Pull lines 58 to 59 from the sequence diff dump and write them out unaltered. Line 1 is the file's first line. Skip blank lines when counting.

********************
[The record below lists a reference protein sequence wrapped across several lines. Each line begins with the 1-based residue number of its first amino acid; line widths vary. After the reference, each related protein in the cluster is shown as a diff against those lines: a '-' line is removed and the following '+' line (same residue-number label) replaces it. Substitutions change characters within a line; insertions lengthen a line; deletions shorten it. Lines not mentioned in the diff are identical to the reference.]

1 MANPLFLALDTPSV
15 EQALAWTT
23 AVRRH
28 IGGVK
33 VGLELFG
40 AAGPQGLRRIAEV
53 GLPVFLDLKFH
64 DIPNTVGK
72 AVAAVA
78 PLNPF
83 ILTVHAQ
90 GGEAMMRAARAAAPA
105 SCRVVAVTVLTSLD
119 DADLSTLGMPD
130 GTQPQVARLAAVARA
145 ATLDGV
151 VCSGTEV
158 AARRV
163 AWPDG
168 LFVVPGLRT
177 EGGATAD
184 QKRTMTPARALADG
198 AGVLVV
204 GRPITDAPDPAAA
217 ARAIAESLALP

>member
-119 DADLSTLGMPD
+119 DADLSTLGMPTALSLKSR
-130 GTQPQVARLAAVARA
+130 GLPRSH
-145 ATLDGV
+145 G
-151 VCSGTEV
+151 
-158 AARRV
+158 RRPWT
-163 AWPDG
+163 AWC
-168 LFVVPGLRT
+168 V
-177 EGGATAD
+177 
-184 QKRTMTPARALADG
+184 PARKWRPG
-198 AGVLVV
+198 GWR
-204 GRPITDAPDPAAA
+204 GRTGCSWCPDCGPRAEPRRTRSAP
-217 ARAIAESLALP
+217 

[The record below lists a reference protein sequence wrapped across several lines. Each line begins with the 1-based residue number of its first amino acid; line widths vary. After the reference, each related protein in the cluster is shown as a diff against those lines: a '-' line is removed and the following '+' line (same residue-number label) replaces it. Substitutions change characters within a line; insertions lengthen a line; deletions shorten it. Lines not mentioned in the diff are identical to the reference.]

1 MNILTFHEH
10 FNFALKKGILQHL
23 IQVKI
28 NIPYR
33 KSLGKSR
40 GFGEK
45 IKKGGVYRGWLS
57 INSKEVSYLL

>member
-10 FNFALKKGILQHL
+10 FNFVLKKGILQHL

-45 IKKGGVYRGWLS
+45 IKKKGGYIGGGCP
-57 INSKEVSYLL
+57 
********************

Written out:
40 GFGEK
45 IKKGGVYRGWLS